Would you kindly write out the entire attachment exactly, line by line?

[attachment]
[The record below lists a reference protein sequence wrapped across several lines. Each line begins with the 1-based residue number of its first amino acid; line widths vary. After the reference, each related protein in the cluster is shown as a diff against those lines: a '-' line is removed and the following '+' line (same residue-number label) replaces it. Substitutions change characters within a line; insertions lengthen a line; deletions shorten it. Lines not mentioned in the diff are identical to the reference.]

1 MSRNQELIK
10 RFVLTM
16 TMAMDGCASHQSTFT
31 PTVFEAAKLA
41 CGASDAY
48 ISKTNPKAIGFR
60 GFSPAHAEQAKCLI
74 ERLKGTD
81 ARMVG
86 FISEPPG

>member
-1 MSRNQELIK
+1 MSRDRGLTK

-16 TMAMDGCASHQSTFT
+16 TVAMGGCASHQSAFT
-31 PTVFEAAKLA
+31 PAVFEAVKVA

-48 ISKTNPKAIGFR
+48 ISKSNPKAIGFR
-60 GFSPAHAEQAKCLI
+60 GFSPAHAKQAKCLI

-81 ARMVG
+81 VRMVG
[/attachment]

[The record below lists a reference protein sequence wrapped across several lines. Each line begins with the 1-based residue number of its first amino acid; line widths vary. After the reference, each related protein in the cluster is shown as a diff against those lines: a '-' line is removed and the following '+' line (same residue-number label) replaces it. Substitutions change characters within a line; insertions lengthen a line; deletions shorten it. Lines not mentioned in the diff are identical to the reference.]

1 MSRNQELIK
10 RFVLTM
16 TMAMDGCASHQSTFT
31 PTVFEAAKLA
41 CGASDAY
48 ISKTNPKAIGFR
60 GFSPAHAEQAKCLI
74 ERLKGTD
81 ARMVG
86 FISEPPG

>member
-1 MSRNQELIK
+1 MSRDRGLTK

-16 TMAMDGCASHQSTFT
+16 TVAMGGCASHQSAFT
-31 PTVFEAAKLA
+31 PAVFEAVKVA

-48 ISKTNPKAIGFR
+48 ISKSNPKAIGFR
-60 GFSPAHAEQAKCLI
+60 GFSPAHAKQAKCLI

-81 ARMVG
+81 VRMVG